RoadRUNNER Zen Motorcyclist

Collections: Motorcycles, Gear, and Friendships

Nov 03, 2013 View Comments by

Collections: Motorcycles, Gear, and FriendshipsI’ll admit it’s been tough to sit down and write lately. After months of focused attention on preparing my home of fifteen years for sale it sold in under a month, which left me scrambling to give away or sell the bulky items that I couldn’t take with me. It’s funny how many things you collect (whether intentionally or not) when you own motorcycles.

As I emptied and purged the rack in the garage I found a wide array of items: an air box for my Yamaha Maxim that never got installed, countless pairs of gloves, balaclavas, and helmet visors, a spare mirror for my V-Strom left over from my run in with a Pennsylvania white tail, containers of spare bolts and plastic bits, a spare battery, the helmet Devon wore on our rides together (pictured above), sets of handlebars and risers, spark-plugs, brake pads, and too many tools to count.

It was fun to pause and remember the fifteen some odd years I’ve been riding and all the miles I’ve put behind me. It also led me to think about the other collection I’ve amassed over those fifteen years: the friends I’ve made as a result of simply riding on two wheels. I’ve been fortunate that way. I’ve discovered that if you extend yourself, even a little bit, in someone else’s direction and stray from your comfort zone, quite often you make connections that will last a lifetime. The bike is merely a conduit that allows the connection but I can’t help but think that we all share some commonality that binds us. I often think of the “One equal temper of heroic hearts” that Alfred, Lord Tennyson wrote about in his poem Ulysses.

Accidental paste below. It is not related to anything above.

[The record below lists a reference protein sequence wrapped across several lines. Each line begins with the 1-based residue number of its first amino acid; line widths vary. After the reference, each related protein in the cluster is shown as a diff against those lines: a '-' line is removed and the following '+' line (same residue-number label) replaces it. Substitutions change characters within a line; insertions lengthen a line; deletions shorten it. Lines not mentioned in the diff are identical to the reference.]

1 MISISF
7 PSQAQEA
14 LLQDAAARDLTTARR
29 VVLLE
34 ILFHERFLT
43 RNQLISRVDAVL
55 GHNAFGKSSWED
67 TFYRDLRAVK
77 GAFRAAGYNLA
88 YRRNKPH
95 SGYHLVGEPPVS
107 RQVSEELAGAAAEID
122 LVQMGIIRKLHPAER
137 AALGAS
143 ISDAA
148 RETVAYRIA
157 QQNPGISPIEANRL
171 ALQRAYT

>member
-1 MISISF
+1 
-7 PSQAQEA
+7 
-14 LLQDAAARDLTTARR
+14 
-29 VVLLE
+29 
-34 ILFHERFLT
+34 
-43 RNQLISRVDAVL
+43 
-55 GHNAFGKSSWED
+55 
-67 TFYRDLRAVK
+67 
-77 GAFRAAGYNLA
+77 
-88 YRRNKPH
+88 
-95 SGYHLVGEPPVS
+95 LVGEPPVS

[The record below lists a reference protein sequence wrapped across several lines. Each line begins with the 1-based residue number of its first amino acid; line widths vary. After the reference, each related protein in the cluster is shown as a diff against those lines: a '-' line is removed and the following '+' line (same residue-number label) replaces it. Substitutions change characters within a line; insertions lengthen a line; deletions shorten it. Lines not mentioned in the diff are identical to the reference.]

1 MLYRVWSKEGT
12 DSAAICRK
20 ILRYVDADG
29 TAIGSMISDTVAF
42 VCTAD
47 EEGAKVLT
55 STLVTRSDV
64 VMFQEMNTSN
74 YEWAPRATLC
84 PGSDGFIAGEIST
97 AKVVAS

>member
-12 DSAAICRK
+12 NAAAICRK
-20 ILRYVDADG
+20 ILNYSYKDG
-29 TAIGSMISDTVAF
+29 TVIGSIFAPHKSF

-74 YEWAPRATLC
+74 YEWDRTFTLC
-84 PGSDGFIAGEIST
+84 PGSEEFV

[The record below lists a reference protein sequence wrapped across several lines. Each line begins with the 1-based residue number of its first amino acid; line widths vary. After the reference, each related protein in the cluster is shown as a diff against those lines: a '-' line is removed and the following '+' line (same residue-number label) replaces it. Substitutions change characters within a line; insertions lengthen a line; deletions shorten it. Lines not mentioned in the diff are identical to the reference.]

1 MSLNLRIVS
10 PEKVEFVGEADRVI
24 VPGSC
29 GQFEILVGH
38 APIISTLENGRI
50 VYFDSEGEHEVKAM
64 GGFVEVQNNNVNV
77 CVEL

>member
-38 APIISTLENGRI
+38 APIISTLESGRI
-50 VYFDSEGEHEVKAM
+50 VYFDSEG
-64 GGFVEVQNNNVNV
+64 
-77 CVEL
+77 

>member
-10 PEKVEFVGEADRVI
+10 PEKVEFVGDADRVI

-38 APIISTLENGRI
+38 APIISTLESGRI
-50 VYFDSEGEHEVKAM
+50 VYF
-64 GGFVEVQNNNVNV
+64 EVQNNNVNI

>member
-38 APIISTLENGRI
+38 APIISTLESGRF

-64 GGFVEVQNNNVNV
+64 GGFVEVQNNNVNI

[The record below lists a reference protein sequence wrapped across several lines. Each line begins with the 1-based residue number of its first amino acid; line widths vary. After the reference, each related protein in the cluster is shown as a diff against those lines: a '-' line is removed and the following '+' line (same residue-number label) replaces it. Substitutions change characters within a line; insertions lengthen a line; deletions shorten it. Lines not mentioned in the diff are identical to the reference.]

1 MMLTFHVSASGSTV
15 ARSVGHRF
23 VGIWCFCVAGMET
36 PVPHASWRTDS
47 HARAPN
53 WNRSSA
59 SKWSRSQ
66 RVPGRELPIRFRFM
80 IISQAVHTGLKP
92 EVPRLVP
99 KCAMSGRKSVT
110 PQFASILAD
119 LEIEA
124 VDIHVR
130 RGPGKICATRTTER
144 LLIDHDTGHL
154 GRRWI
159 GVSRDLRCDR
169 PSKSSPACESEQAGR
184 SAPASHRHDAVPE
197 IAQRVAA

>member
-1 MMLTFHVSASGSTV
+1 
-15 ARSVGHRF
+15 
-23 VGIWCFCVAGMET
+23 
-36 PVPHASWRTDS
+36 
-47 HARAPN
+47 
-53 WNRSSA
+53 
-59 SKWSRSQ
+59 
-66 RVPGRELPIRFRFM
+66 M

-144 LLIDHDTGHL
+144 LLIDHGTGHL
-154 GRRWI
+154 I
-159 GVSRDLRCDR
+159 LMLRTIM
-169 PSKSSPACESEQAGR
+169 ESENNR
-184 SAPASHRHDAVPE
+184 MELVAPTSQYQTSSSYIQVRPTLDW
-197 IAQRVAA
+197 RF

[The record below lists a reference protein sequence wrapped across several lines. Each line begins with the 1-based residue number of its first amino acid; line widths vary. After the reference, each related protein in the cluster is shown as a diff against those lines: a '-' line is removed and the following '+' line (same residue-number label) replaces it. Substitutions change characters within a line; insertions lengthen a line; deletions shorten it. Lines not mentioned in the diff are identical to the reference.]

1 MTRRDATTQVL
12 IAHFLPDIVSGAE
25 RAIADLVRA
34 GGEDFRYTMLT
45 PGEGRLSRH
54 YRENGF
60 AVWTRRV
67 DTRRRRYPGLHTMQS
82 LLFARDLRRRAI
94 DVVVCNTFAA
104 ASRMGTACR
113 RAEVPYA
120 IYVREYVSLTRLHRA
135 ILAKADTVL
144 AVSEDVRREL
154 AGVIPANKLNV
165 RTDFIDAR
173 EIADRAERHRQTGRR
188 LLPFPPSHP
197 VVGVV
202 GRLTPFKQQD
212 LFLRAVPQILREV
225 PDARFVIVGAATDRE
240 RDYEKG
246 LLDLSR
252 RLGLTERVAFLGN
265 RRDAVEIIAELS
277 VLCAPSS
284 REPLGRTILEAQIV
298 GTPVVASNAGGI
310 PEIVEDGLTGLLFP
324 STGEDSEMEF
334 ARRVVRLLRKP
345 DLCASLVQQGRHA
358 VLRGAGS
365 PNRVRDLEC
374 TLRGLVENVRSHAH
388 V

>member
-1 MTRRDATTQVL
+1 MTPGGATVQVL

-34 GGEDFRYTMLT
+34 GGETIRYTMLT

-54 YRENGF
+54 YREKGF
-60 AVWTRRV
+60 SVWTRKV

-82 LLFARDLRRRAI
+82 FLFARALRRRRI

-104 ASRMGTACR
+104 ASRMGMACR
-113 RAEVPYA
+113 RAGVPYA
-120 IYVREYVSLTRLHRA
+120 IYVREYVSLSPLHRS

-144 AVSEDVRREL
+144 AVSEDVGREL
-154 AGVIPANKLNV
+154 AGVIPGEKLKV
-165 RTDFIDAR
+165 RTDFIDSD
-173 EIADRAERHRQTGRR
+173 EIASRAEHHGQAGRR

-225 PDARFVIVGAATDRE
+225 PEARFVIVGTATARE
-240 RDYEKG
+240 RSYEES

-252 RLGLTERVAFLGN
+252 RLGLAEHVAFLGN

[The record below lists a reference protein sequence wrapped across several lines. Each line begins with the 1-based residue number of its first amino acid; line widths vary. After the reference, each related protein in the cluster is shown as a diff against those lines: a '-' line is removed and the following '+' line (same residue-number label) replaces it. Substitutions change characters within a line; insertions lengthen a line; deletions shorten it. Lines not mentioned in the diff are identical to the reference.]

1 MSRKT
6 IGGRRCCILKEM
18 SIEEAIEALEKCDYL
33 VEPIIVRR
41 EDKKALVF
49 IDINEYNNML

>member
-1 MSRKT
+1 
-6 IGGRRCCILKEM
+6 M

My friend Henry, in a recent email, likened large scale change to the cleaning of a pot; it’s a nasty process that drags up all sorts of ugliness; but in the end you are left with a clean and empty vessel ready to be filled with whatever you wish. I think of that analogy often as I make this transition.

Cori always reminds me of all the friends I’ve made as a result of motorcycling and what a beautiful thing that is. So as I explore unfamiliar roads with my trusty old friend I carry a bit of the familiar with me. That being the positive energy and spirit of the friends I’ve made over the years; those who, to paraphrase Stephen King, have built their houses in my heart and for whom I am eternally thankful.


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About the author

I have been motorcycle commuting since 1998. I created Zen Motorcyclist (formerly Commuting Motorcyclist) in 2011 and work as a motojournalist, software developer, CAD designer and IT/CAD manager in the Surveying and Civil Engineering field.